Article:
The only way to improve the condition of this little known historical gem is to increase the awareness to the public; I wrote back in April that the ideal solution would be to turn it into a park along the Platte River, but it seems unlikely that it will be taken over by the Denver and Adams County Government. Perhaps this bit of additional press will help Fairmount to understand that it is in their best interest to coordinate and collaborate with those of us in the general community who care about the welfare of their poorer, dustier, and more historic relation. In any case, Jan and I are planning to get a meeting of “Friends of Historic Riverside” scheduled in the near future.

Update October 31st:
Here’s the info on the next meeting of the Friends of Historic Riverside Cemetery:

Date and Time:
Sat., Nov. 17, 2007, 11AM

Holy Transfiguration of Christ Cathedral Meeting Hall
349 E 47th Ave
Denver, CO 80216

Let me know if you’re planning to attend.

Denver Culture in the news

Gene Sloan wrote and article that was posted in USA Today today about the burgeoning cultural scene in Denver. It’s not a fantastically in depth article, but it does show off a couple of Denver’s lesser known treasures, the Dikeou Collection and the Kirkland Museum.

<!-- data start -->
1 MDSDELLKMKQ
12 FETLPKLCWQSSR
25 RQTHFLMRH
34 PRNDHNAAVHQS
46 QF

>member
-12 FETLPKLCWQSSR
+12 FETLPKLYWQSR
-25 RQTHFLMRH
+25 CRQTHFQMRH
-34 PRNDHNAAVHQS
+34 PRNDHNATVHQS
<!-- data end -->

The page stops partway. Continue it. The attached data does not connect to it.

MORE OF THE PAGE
The Dikeou has a fabulous collection of contemporary work ranging from a giant pink inflatable bunny by Momoyo Torimitsu (pictured above) to Vic Muniz and (personal favorites) The Royal Art Lodge. But, you would never know it was there unless you’re looking for it. It’s located in an old nondescript office building just off the 16th street mall in downtown, and is only open wednesday through friday from 11 to five.

The Kirkland Museum is of particular interest to designers for its extensive and fascinating collection of twentieth century decorative arts. It’s located at 13th and Pearl in Capital Hill, and is open every afternoon but mondays.

Since I moved back here 20 years ago, the Denver community has struggled to build an infrastructure that supports the creative economy – it’s good to see some results of this effort. Of course, the scene isn’t close to consistently good, and there isn’t the density of some of our coastal cities. But, there’s an increasing awareness of the benefit the cultural component offers to the texture of the city.

Museum of Contemporary Art Denver Opening

The newest addition to Denver’s cultural landscape is opening with a series of events this week; the Museum of Contemporary Art Denver (MCAD) building is the first designed by David Adjaye to be built in the United States, and it is a jewel, and serves as a fascinating counterpoint to the Libeskind addition to the Denver Art Museum.

The building is still very much under construction, but Hadley and I have had the chance to see it a couple of times, first in a hardhat tour and then last evening at a members reception. Here’s a photo she took of the building exterior from a couple days ago: